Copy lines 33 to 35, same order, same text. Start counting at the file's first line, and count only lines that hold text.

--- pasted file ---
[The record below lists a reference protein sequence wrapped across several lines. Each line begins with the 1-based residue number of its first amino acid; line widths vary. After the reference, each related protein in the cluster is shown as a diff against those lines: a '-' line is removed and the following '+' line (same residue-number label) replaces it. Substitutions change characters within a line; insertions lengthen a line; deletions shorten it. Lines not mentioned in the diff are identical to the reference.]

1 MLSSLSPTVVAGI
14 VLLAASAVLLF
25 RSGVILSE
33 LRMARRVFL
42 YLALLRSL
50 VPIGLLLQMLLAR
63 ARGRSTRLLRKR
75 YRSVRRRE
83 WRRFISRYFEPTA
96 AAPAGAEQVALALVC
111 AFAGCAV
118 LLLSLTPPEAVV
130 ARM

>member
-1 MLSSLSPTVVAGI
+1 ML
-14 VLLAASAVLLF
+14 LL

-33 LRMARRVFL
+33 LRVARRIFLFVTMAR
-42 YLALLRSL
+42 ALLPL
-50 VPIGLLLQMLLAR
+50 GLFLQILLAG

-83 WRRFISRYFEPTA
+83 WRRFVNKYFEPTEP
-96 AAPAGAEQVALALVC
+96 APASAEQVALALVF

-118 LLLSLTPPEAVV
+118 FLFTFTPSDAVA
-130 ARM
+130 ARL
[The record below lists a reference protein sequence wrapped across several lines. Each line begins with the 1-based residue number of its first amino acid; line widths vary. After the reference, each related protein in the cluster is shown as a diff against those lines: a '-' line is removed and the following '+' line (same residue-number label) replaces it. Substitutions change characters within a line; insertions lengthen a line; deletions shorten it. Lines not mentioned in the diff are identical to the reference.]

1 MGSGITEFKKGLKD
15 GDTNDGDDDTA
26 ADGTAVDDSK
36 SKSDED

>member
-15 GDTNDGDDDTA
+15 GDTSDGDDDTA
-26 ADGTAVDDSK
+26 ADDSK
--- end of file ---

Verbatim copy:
+130 ARL
[The record below lists a reference protein sequence wrapped across several lines. Each line begins with the 1-based residue number of its first amino acid; line widths vary. After the reference, each related protein in the cluster is shown as a diff against those lines: a '-' line is removed and the following '+' line (same residue-number label) replaces it. Substitutions change characters within a line; insertions lengthen a line; deletions shorten it. Lines not mentioned in the diff are identical to the reference.]

1 MGSGITEFKKGLKD